Good managers can help improve your employees' productivity

How do your hourly employees feel about their workplace? Are they happy and engaged? Or are they just putting in their time?

When employee morale is low, productivity suffers. But that’s not the worst of it. Your company’s revenues and reputation are also at stake because work slumps can quickly give way to slumping sales. Happy employees, on the other hand, are more likely to create happy, loyal customers.

So what do you have to do to get happier, more productive employees? Commit to cultivating a work environment in which employees feel valued and appreciated. Do that and you can expect to see increased productivity, decreased turnover and improved profitability. Following are 13 practices aimed at protecting employees from productivity loss.

Share corporate goals

Communicate goals—regularly. Help employees understand how their work affects the overall success of the company. For example, if the company’s goal is to encourage more cash sales, have frontline employees ask customers “Will that be cash?” Or if the goal is to increase sales per customer, train employees to upsell “this” with “that.”

Ask for feedback

Unless you’re a mind reader, you can’t know what your employees think unless you ask. Ask what concerns them about their jobs. Provide opportunities to make suggestions on how to make things better. Then share all feedback with management—anonymously if that makes employees feel more comfortable.

Hire good managers

In its 2015 State of the American Manager report, the Gallup reported that managers account for a 70-plus percent variance in employee engagement scores.

Set challenges

Create weekly, monthly and quarterly goals for employees. Create a list of possible rewards and have them choose the ones that would motivate them such as gift cards, “Employee of the Month” parking or popular electronics items such as an iPad.

Give praise

A little appreciation goes a long way. In his book, The One Minute Manager, Ken Blanchard encourages managers to catch employees doing something right and then give them a full minute of praise. Don’t miss any chance you get to encourage and build up employees, especially opportunities to do so in the presence of others.

Say please and thank you

You may be the boss but that does not exempt you from having good manners. Saying please and thank you shows respect.

Support personal growth

Consider setting up a schedule of brown bag lunch speakers to present on topics of interest to your employees including health and wellness, relationships, stress management or decluttering. Find local speakers through your local Chamber of Commerce or Toastmaster’s group. Or do a Google search using keywords for a specific topic along with the word “speaker” and the name of your city.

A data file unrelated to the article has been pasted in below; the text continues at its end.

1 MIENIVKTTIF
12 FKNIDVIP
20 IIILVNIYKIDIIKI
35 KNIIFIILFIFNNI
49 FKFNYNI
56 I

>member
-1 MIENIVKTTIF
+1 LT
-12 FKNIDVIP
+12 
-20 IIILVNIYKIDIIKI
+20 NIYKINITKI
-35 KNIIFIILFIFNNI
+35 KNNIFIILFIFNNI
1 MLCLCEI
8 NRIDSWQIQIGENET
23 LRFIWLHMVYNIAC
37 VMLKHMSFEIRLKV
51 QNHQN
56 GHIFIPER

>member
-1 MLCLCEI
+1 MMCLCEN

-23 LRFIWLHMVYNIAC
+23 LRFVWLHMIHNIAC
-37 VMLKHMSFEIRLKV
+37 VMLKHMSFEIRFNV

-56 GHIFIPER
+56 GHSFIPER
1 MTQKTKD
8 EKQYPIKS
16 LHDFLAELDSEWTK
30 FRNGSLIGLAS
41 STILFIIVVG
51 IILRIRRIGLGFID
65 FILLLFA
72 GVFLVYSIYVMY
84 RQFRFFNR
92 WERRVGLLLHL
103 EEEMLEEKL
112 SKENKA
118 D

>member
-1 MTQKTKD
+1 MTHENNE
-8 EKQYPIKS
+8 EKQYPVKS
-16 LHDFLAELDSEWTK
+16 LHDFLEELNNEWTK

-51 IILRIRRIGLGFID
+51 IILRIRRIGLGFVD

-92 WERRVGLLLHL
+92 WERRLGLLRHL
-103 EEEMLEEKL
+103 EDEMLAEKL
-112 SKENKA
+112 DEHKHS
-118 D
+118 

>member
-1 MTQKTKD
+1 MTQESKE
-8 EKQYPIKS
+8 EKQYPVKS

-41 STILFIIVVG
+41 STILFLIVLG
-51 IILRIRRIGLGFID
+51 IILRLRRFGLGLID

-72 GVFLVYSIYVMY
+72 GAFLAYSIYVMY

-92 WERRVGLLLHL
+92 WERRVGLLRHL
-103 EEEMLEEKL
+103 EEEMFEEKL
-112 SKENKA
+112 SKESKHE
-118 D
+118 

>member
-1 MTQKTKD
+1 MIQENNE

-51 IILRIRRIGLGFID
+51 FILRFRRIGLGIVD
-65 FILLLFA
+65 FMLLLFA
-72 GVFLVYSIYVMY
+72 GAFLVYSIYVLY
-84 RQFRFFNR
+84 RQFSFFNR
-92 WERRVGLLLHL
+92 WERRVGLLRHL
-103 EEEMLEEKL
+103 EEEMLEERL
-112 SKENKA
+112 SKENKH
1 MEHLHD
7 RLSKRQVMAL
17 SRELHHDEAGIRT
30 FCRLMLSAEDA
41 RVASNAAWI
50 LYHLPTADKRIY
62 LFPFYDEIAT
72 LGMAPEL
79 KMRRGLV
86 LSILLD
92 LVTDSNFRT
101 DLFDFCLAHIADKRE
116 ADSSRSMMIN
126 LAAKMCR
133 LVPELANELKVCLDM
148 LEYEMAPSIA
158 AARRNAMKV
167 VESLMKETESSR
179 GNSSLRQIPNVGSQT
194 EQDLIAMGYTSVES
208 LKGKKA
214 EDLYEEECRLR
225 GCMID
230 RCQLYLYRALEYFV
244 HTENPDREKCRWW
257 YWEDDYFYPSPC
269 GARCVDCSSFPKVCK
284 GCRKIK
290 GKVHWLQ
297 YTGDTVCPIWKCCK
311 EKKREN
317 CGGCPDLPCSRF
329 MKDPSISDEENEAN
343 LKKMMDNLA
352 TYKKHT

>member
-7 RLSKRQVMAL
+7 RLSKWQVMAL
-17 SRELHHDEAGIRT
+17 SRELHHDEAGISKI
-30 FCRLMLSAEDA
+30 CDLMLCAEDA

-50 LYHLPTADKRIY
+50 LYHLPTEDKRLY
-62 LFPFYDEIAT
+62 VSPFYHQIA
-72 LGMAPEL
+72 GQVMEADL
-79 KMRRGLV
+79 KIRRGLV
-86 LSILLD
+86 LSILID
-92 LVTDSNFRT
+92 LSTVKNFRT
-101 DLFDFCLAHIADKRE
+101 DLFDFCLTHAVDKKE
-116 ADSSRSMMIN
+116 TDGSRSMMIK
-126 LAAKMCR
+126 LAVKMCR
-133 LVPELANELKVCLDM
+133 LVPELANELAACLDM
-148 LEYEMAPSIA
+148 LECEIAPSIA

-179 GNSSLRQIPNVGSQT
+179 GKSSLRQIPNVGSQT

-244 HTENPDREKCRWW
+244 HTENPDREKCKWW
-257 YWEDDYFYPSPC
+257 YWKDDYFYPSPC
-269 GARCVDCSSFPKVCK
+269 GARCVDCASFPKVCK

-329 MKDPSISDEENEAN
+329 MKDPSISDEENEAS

Promote team spirit

Schedule gatherings and events that help employees bond, such as team luncheons, summer picnics and holiday parties. As a company, you might encourage employees to sign up as a team for a 5K run, raise money for a charitable organization or volunteer for roadside cleanup through the “Adopt A Highway” program.

Recognize milestones

Acknowledge employee birthdays, company anniversaries, achievements and promotions. Send a companywide email announcement. But don’t stop there. Send a card to their home address—a simple, unexpected kindness that shows you care and can rally families.

Empower employees

Identify certain situations in which employees can make decisions on their own authority. For example: If a restaurant customer wants to substitute sliced tomatoes for toast with her breakfast, the server knows in advance that it’s OK to do that. Or if a customer is kept waiting for longer than 30 minutes, the cashier can give a 10 percent courtesy discount.

Give workers the tools they need

There’s nothing more frustrating than trying to do a job correctly without the right tools. It might be a physical tool or a manual or guide. The right “tool” might also be training to do the job properly.

Make priorities clear

Be sure that employees know that in an A or B situation, A is always the thing to do first. When and if priorities change, you should let employees know right away.


One of the simplest ways to improve employee morale is to smile and greet them by name. Having a bad day? Smile anyway. It will make you feel better, too.

Donna Smallin Kuper writes for eBay about the role electronics play in boosting employee productivity. She shares productivity and organizing secrets on her website